A quick fringe check showed that I had run out of one of my favorite porridges. I’m actually making this as I post. It takes less than twenty minutes to make. 10 for boiling the quinoa and five to ten minutes for simmering everything else together. (It depends on whether you use fresh raspberries or if you, like me, picked those succulent berries in your neighbor during the last two weeks of July and then froze them.)
You can eat this any time. I usually eat it for dinner and have a half portion with peanut butter for fourth meal/after walk/before bed snack. After work all I want is desert. So I eat my veggies for breakfast and lunch along with the on sale meat of the week. I do like my meat. Desert is just tastier.
Depending on your protein powder, the calorie and protein count could be higher or lower. I recommend that you buy the protein powder with the highest amount of protein for the lowest amount of calories. Why do this? Other than because calories are extremely important to manage, think of protein powders as a supplement. You’re supposed to eat real food with them. You can’t do that if you don’t have enough calories left over from your supplement. Enough said.
- 1.00 cup, Quinoa
- 4.00 cup(s), Raspberries – Raw or strawberries. It’s good either way.
- 0.75 Cup (28g), Hazlenut Flour
(if you don’t have, don’t worry. Weigh out–and I do mean weigh on a food scale. I recommend this because 6 oz of a nut is different from 3/4 of a cup. Different enough to make it worth your while. Who doesn’t want more nuts?)
- 119.00 g or 3.5 scoops of Super Advanced Whey Isolate – Vanilla Creme
(the calorie count on the new bottles is significantly higher now since they changed the formulation. I do not recommend this product anymore. For a more detailed discussion about this see my post about protein powders.
- 2.00 tbsp, Cocoa, dry powder, unsweetened
- 1.00 tablespoon, Sugar
White granulated or brown sugar, the are the same calorie-wise. Depending on your protein powder and how much sweetness it provides, you may need more or less sweetness. I recommend erring on the side of caution. You can always add sugar or the sweetener of your choice later. When hot, protein powders don’t always taste sweet making it impossible to judge sweetness accurately.
- 1 tablespoon of lemon juice (bottled is fine)
- 1 teaspoon of espresso
- Spices of your choice.
I usually add cinnamon, a dash of salt, cloves because who doesn’t love a little clove in their life? But you can experiment with cayenne if you like your chocolate with a kick. Do what works for you.
- Vanilla extract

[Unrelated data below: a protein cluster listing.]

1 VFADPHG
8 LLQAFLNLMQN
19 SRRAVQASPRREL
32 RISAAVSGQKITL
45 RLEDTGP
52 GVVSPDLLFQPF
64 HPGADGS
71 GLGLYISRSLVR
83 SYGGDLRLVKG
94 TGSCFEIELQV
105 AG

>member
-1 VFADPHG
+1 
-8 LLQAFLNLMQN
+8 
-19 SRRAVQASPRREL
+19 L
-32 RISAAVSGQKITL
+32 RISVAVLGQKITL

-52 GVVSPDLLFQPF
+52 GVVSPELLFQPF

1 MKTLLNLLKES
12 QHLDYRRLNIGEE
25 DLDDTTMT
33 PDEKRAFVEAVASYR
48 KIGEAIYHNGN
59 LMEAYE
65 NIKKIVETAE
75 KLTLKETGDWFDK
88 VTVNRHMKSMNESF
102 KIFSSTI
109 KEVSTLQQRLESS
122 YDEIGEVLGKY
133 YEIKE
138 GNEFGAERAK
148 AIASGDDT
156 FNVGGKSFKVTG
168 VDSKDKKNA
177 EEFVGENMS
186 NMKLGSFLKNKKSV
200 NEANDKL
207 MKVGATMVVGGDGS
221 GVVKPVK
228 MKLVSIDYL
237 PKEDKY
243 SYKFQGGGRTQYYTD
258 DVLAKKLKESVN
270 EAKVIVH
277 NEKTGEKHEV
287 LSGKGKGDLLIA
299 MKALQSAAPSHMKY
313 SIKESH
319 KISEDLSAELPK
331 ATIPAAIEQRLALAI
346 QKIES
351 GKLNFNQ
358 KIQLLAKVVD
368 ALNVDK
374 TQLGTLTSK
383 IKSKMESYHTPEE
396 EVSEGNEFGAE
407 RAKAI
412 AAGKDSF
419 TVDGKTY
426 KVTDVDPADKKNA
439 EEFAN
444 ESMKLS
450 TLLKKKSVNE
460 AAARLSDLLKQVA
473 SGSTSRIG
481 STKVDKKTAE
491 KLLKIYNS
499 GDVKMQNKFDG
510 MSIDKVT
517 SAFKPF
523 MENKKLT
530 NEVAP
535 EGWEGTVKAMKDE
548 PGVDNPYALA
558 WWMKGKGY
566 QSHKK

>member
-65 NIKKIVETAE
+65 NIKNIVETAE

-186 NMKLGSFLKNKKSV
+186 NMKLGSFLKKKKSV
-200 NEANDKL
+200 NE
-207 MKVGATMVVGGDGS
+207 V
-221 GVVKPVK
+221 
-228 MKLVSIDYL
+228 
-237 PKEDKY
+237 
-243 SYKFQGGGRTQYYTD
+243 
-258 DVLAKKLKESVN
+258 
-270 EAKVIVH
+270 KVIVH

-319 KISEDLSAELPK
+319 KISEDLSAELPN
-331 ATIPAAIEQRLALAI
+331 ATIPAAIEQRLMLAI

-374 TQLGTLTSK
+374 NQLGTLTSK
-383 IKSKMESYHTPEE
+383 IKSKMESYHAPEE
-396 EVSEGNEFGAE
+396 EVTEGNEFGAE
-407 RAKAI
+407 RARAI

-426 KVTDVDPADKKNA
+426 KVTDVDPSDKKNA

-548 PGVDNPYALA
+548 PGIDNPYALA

(you can skip this if your protein powder has enough vanilla flavor. Mine never does.)
- Boil quinoa in water for about 10 minutes. Once the quinoa has cooked, lower the heat. Add more water unless you have a lot still in the pot. I usually don’t but I usually forget about the quinoa.
If you overcook the quinoa, don’t worry. No harm done. Those pearls are remarkably resilient, which is why I like them. They’re also very nutritious (bonus!).
- Add the rest of the ingredients stirring constantly. Protein powder and ground hazlenuts tend to clump. Exterminate those clumps with extreme prejudice. You want to simmer the porridge for five minutes if you used fresh fruit, ten or more if you threw in frozen berries like I did. (I never remember to defrost things first.) Stir constantly and keep an eye on that heat! If it’s going to burn, now’s the time. So keep your eye on it and your hand on that spoon!
- Let cool and then divide up into 5 servings. You get about a cup and a quarter depending on how thick the mixture is. More liquid means more volume. I leave it to you to decide when enough is a enough. Just remember that quinoa absorbs water and it may continue to do so for a short period of time after you turn off the heat.
I usually refrigerate it overnight and then taste it. If your taste buds are more finely tuned than mine, you might be able to taste if it needs anything else while it’s still hot. I can’t tell a thing from hot food. I have to wait for the next day to taste and decide but your taste buds might have more skills than mine. If you do find that you need to add something, no big deal. Just stir in whatever is lacking and make a note so that next time you know. Not all protein powders are as sweet as others.
Enjoy! Yes you can freeze it. It defrosts and tastes just as good the second time around.
Here’s those nutrition facts I mentioned earlier:
|Amount Per Serving|
|% Daily Value *|
|Total Fat 13 g||21 %|
|Saturated Fat 1 g||4 %|
|Monounsaturated Fat 0 g|
|Polyunsaturated Fat 0 g|
|Trans Fat 0 g|
|Cholesterol 11 mg||4 %|
|Sodium 70 mg||3 %|
|Potassium 479 mg||14 %|
|Total Carbohydrate 41 g||14 %|
|Dietary Fiber 10 g||38 %|
|Sugars 6 g|
|Protein 31 g||61 %|
|Vitamin A||1 %|
|Vitamin C||44 %|